Why Ebola treatment is so expensive

Even as the Ebola outbreak begins to ebb, the cost of treating the virus can be as high as $50,000 a day, according to U.S. News & World Report.

Several expenses before treatment even begins contribute to the virus' astronomical cost, including:

Quarantines: Several states imposed mandatory quarantines on travelers arriving from West African countries affected by the virus, even those displaying no symptoms. These quarantines contribute about $1,000 a day to the cost of treatment, a figure that includes police escorts and food delivery but not lost wages. Isolation for Ebola patients in hospital settings drives prices even more, sometimes upwards of $15,000 a day, Andrew Fitch, a healthcare pricing expert at NerdWallet, told U.S. News.

Labor: The large number of medical workers necessary to treat Ebola patients drives the cost of Ebola as well, according to the article. For example, 50 Texas Health Presbyterian workers cared for Thomas Eric Duncan, the first person diagnosed with the virus in America, for the nine days between his diagnosis and his death. The number of workers also led to extra time for tasks, such as applying and removing personal protective equipment, which requires a sterile room adjacent to the patient's room as well as another staffer to observe the process. Duncan's treatment may have cost the facility as much as $500,000.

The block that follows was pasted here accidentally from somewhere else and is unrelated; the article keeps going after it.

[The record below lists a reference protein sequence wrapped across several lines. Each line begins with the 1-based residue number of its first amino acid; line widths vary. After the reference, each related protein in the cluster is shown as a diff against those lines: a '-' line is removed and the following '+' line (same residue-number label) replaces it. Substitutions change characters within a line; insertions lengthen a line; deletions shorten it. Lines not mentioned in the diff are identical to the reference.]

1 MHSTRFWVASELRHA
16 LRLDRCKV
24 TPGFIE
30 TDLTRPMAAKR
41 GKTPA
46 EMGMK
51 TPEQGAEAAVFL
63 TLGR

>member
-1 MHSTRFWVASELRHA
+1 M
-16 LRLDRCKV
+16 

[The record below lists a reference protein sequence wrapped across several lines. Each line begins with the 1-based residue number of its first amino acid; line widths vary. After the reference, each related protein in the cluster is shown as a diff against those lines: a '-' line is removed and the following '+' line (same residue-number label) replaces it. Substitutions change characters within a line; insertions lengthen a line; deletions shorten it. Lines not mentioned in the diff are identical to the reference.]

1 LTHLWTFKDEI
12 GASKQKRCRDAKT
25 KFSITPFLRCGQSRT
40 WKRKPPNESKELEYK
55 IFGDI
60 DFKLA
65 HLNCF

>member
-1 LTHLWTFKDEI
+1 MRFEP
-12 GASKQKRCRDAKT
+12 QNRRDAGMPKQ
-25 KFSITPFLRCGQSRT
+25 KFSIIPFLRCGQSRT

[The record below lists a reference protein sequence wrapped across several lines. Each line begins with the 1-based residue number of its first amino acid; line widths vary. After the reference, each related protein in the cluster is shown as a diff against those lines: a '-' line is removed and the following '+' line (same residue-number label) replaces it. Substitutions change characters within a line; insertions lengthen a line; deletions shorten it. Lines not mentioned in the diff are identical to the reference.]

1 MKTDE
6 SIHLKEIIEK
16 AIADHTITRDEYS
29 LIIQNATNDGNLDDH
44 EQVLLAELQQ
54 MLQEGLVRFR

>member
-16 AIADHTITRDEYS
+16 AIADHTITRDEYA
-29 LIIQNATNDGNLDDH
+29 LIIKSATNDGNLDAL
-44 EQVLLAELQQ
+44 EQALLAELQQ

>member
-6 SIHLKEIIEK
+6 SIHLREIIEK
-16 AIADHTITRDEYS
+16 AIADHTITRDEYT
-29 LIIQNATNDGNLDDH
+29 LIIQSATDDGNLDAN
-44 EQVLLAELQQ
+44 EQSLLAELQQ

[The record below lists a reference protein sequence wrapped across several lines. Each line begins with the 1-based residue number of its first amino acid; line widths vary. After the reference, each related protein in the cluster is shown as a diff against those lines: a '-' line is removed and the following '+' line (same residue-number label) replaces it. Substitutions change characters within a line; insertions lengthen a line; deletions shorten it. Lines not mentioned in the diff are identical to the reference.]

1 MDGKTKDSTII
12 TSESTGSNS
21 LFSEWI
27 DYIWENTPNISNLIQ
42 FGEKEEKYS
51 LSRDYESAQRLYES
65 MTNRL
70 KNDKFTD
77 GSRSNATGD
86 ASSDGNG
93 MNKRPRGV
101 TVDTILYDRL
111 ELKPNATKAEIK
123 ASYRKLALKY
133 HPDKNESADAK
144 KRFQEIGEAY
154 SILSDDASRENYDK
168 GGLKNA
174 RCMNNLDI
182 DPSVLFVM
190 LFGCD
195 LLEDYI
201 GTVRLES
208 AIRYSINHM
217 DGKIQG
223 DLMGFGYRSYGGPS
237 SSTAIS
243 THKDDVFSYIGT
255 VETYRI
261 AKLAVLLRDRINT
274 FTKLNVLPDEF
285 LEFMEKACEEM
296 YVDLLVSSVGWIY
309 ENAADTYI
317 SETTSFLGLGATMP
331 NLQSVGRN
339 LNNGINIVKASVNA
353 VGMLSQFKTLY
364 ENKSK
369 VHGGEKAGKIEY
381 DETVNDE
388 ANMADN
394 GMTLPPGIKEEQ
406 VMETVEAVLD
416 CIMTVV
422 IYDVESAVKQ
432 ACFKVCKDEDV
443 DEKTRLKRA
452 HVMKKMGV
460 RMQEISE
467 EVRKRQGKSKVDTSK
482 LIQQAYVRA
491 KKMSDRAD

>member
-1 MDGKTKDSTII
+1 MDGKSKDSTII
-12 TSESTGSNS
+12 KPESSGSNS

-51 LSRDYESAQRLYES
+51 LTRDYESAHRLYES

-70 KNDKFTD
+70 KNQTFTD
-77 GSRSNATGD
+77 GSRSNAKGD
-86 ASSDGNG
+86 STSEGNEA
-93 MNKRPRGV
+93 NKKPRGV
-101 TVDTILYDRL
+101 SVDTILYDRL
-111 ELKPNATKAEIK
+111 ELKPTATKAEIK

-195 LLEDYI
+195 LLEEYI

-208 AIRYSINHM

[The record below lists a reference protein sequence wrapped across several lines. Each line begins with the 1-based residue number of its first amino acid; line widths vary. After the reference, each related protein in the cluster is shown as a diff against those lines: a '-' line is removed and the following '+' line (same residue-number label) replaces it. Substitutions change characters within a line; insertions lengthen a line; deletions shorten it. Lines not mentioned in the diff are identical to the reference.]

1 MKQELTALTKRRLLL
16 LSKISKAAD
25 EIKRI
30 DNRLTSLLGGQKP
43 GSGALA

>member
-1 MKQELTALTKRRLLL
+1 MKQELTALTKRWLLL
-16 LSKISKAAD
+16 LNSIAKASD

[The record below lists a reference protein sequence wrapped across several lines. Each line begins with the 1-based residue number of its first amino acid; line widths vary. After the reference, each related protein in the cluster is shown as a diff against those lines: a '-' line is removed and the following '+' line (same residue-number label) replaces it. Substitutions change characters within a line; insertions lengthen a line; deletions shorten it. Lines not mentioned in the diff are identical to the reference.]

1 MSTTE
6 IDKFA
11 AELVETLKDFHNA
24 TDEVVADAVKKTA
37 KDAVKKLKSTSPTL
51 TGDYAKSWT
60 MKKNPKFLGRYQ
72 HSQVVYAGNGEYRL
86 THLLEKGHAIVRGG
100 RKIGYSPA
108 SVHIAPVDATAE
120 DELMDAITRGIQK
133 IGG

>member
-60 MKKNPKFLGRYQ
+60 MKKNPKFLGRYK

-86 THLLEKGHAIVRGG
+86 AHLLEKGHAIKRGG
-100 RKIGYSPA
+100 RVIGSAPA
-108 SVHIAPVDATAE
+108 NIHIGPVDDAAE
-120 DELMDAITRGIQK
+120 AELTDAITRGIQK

Treatment costs vary according to location, however, according to Bloomberg. For example, the costs of treatment in Texas have come to under $3 million (a figure that includes $27,000 to monitor an infected nurse's dog, according to the Star-Telegram) compared to $21 million in New York City, where Craig Spencer, M.D., was treated. New York's John F. Kennedy Airport is one of the five in the U.S. designated for screening arrivals from the Ebola zone; Dallas has no such airport, which may contribute to the lower costs.  

Concerns over the virus affect hospitals that have yet to receive any Ebola patients as well; for example, University of Kansas Medical Center's preparatory measures cost more than $100,000, FierceHealthFinance previously reported.

To learn more:
- read the U.S. News article
- here's the Bloomberg article
- check out the Star-Telegram article

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